Not Black Enough
In the clip below, David Remnick discusses Obama's loss to Bobby Rush for his congressional seat lo those many years ago. I've read the chapters on this and they're quite good at stringing together all of the many factors that eventually led to Obama's thumping. One factor that Remnick harps on is the idea that Obama was not totally accepted as authentically black by much of his constituents. Long-time readers know that I have my doubts about the actual force of the "not black enough" phenomena in the African-American community. Reading this book, and frankly debating it with you guys, have caused me to reassess, or at least contextualize, those doubts.
Part of this is the rather sloppy manner in which this thesis is often advanced. When Obama himself asserted that a kids in black neighborhoods who read are assailed as "acting white" it really annoyed me--mostly because I've been that kid all my life, known kids like that all my life, and I'd never heard anything like that. I certainly heard "nerd" a lot, but not "acting white." I still think that it's a really sloppy formulation, but I also think that it's worth taking some care in judging other black people's experience through your own.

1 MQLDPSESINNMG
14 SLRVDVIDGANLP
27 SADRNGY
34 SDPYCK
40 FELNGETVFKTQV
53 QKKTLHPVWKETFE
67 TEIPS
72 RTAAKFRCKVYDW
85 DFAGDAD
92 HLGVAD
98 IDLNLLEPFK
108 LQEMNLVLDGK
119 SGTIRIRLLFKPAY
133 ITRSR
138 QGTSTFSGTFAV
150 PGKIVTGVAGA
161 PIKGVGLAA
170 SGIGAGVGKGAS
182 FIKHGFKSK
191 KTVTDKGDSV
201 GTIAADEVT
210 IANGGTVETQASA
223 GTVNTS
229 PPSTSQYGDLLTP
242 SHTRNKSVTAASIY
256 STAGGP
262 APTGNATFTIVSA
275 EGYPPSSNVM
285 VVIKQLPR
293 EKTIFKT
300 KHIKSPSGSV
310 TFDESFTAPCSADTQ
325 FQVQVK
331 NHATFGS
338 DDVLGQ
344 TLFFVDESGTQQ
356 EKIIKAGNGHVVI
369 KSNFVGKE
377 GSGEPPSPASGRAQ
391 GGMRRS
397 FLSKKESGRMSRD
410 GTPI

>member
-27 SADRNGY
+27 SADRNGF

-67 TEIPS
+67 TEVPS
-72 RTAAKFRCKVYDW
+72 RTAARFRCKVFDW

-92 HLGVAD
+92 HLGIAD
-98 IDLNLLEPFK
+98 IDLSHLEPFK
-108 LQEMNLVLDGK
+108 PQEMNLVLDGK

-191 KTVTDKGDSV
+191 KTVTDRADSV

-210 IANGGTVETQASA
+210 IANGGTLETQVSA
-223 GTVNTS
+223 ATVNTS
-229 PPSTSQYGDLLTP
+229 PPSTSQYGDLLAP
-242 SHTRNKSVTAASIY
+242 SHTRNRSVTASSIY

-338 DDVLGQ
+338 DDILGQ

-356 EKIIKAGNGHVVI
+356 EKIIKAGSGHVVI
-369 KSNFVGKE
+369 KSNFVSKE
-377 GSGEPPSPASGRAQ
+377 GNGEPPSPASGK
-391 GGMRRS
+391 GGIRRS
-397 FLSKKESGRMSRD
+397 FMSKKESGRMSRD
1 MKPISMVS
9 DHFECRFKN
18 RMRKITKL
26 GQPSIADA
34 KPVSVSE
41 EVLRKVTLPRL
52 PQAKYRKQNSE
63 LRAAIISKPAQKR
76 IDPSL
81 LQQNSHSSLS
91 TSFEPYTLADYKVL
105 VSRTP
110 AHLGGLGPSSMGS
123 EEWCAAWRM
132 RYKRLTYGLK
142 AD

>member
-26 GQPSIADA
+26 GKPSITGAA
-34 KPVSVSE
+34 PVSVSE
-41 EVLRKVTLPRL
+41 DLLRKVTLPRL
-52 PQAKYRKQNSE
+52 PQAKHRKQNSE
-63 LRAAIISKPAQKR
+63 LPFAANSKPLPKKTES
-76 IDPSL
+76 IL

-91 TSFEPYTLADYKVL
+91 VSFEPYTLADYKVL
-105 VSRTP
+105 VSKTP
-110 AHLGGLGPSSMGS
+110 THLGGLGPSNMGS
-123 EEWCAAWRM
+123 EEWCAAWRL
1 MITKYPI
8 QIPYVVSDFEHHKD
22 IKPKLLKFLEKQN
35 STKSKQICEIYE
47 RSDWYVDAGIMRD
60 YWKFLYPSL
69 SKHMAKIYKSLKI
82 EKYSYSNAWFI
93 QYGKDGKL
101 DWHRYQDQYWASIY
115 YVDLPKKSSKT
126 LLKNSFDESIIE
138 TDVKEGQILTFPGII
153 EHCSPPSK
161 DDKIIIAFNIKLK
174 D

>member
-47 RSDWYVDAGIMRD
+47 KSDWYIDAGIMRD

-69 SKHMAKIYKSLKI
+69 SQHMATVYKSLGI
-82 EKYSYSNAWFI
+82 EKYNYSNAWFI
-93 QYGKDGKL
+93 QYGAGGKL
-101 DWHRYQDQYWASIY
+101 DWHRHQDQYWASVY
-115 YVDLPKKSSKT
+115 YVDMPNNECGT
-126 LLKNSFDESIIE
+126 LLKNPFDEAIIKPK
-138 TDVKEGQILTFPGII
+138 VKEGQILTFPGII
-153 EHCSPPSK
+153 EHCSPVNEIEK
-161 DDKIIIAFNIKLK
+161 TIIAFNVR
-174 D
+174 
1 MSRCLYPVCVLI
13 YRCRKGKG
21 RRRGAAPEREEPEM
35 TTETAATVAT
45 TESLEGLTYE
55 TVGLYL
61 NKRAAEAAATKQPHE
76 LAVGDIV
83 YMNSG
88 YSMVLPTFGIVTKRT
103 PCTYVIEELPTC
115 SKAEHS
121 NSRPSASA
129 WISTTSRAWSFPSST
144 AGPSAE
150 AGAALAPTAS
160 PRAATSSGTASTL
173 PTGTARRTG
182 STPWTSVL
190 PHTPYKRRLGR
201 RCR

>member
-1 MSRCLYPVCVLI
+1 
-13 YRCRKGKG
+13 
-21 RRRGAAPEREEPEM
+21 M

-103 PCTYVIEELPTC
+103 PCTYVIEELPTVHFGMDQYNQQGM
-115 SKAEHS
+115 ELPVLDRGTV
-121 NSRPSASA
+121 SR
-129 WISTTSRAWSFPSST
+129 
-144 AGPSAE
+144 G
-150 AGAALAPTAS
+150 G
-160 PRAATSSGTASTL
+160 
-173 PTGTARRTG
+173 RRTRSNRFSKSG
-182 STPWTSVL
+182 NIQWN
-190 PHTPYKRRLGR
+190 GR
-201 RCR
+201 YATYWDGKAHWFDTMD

The fact is that while I read a ton, and got teased for it, I lived in the neighborhood and talked like people in the neighborhood. I was in gifted classes at school, but I didn't have the kind of parents who penalized for using a word like "irregardless." Moreover, I was, if not particularly cool, still really well liked. My particular and specific black experience was that as long as you had some familiarity with the language, you pretty much were free to do whatever you wanted. That notion was reinforced when I went off to Howard and met black people from all parts of the globe united under the capstone. But what has become clear to me, is the limits of personal experience--there are black people who had to deal with this coming up, and you can't simply laugh and say "Well it wasn't like this for me, so it didn't happen."
Remnick makes a really compelling case that, among other things, (and I stress among other things) Obama's otherness in the black community really hurt him. He was running against a guy who was a paragon of struggle, and he came from Harvard, Columbia, and Hawaii. I found this really hard to take, and mildly embarrassing. The obvious counterweight is that this isn't specific to black people. I'm almost certain that this happens in ethnic politics in general. And then there's the fact that McCain basically waged "Not American Enough" campaign against Obama.